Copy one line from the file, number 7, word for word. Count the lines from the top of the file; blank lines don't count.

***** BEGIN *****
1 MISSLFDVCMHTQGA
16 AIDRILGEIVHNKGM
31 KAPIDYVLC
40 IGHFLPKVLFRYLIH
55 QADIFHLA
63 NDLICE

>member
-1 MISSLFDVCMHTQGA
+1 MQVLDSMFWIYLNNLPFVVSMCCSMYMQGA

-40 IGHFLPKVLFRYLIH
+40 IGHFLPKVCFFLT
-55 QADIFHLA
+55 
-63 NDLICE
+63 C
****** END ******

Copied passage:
>member